Editrix Jaymee got really excited over Ivanna's story, which brings to life (well, kind of) an old familiar legend--Indonesians call him Malin Kundang, Malaysians call him Si Tenggang, but it is essentially the same story: a rich man passes through his home village, where his mother recognizes him. Ashamed of his past, he refuses to acknowledge her, and she curses him.
Give a one or two sentence summary of your story.
Struggling to find their place in a recently liberated Indonesia, a band of sky pirates unwittingly discovered a conspiracy against the new republic. In a deadly battle against very peculiar raiders, the First Mate found shocking truths about his Captain.
Why did you choose this particular theme?
There are a couple of reasons why I had chosen the theme. First of all, when thinking of steampunk, I immediately placed my story around the industrial revolution, but during that period, Indonesia was still a Dutch colony. I really want to be able to explore the idea of an alternate universe where Indonesia was almost superior in terms of technological advances compared to the Europeans, giving them the right edge to fight for and keep their freedom from the colonialists. I have toyed with the idea for a while now, and had even written another piece set in the same world. What would they create? What would they do with their freedom? Would they focus on trading, or spend all their resources on defenses? This universe was really fun to create and will demand more stories out of it.
Secondly, people familiar with South East Asian folklore might notice that the story is loosely based but centered around a local tale. Coming back to Indonesia after spending about seventeen years abroad, I felt the need to reconnect to my roots, so I dug some local stories from my childhood collections. After reading them again, I realized that these stories have so many potentials but are often overlooked. I made it some kind of a personal quest to bring these to stories back into the surface, seasoned with modern flavors to spice things up.
Thirdly, space pirates! I wanted to write about space pirates, period.
Did you do a lot of research for this story? If you did, found anything interesting? Tell us a bit about where you've set your story.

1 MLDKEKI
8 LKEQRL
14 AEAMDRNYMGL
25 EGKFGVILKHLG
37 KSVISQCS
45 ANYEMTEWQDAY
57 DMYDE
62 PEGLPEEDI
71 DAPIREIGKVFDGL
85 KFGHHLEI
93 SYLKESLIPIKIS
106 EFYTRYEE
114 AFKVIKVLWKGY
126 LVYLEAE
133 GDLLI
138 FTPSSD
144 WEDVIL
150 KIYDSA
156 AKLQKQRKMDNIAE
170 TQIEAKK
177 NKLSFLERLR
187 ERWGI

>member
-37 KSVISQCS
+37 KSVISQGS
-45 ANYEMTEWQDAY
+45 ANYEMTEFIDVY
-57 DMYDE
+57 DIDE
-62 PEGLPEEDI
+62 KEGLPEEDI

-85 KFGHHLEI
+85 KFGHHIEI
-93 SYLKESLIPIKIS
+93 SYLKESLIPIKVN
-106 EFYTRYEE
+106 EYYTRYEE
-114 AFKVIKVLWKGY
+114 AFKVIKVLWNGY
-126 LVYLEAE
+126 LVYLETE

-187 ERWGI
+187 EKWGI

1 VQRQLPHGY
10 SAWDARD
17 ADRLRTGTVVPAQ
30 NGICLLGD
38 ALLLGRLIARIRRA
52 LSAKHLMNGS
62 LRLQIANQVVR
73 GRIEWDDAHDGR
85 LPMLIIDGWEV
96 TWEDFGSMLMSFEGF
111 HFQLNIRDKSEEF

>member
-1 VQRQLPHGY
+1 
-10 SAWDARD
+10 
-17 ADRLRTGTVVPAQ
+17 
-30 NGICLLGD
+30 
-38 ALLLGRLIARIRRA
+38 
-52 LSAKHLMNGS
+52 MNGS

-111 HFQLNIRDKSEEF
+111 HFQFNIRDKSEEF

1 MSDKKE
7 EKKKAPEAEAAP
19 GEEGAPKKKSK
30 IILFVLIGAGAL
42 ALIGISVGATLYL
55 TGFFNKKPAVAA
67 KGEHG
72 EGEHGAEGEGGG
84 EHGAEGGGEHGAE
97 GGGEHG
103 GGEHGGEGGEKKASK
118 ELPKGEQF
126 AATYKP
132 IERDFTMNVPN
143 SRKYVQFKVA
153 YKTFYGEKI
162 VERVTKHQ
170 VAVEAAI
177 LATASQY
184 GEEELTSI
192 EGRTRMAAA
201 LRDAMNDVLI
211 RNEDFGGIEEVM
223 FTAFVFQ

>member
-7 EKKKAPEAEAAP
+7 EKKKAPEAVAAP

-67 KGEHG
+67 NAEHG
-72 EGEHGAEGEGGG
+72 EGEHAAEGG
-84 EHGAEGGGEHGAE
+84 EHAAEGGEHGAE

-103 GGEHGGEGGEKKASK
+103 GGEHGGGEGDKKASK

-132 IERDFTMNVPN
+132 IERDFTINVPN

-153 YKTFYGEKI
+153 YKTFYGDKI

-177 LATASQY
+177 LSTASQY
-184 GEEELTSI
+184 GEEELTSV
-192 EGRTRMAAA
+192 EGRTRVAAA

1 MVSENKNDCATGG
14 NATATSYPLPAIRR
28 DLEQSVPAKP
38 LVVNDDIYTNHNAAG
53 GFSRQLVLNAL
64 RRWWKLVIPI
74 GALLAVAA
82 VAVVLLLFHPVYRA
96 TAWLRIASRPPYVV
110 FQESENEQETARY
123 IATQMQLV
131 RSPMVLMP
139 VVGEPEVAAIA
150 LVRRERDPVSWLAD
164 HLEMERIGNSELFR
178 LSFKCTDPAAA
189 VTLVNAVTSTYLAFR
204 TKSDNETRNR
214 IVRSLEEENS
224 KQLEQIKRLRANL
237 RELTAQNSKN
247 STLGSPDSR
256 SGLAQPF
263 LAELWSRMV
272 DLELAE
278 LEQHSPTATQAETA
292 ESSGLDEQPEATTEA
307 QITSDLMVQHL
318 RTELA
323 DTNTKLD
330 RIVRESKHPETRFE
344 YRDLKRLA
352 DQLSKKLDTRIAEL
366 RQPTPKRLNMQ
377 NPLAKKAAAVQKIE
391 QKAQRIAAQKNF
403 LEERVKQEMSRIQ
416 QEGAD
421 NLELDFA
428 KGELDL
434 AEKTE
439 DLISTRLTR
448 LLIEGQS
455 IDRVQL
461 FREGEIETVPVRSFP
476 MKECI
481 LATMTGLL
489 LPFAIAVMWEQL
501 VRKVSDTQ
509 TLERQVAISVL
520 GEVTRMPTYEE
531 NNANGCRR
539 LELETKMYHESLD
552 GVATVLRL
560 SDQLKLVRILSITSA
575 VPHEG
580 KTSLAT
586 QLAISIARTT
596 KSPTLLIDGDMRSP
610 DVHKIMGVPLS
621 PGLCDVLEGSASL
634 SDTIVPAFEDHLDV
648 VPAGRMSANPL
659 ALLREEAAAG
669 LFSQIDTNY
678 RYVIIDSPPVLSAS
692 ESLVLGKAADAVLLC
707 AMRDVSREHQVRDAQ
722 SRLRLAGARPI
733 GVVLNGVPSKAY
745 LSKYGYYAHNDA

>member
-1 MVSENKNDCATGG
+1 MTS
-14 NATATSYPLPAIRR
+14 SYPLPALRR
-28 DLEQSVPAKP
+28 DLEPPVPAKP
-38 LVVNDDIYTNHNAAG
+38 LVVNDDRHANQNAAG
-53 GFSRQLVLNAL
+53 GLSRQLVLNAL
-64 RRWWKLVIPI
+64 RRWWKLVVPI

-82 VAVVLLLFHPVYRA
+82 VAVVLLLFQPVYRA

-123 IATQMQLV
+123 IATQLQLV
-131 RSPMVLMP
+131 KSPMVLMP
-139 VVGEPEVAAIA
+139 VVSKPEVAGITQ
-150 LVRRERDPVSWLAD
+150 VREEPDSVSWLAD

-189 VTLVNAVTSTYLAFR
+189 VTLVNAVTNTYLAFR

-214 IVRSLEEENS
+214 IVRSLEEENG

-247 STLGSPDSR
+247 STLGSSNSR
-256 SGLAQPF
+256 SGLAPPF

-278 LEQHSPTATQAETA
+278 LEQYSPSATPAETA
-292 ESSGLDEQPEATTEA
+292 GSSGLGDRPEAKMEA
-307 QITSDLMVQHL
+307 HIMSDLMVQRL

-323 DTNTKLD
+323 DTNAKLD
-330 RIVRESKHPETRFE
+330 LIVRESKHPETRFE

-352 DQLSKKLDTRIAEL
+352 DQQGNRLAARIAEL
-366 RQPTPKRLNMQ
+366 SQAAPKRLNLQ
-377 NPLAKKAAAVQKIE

I did enough researches. Since Indonesians are so different from one island to another, I had to make sure I had all my cultural references right. My world is set around 1880-1900, in an alternate universe where Indonesians, with their advance steam engine technology, managed to set themselves free from Dutch colonials (much earlier than in reality, 1945). Because the Europeans are very much still in need of colonies, the newly independent republic is constantly battling invaders and busy catching spies. The sky pirates in this story tried to be somewhere in between, they want to remain free but are patriotic enough to do their share to protect the nation.
I tried to get certain historical facts quite close to the real thing: dates, existing inventions, places, turning points, reasons for rebellion, etc. Honestly, I've forgotten most of my historical lessons from schooldays, so in a sense, everything I found is interesting. One finding strikes me, quite many of the skirmish wars against the Dutch were actually lead by women. This is not mention in this particular story, but I'm definitely keeping that in mind for future references.
What was the hardest part about writing this story?
I have decided that while the story is about the Captain of the sky pirates, I do not want to tell it from his own perspective, yet. Petrified is mostly told from the POV of his First Mate. I think it is really hard to balance the amount of information I wanted to give the readers from the First Mate's POV. He clearly doesn't know what was going on, but I do, and I'm bad at keeping secrets!
I also had a hard time creating the First Mate's character. I wanted him to come across as being naive, unscholarly in a world suddenly emerging with new technologies, but he also needed to be a excellent First Mate, able and efficient in doing his job, respected by his men. I believe his characterization was where I spent most of my editing.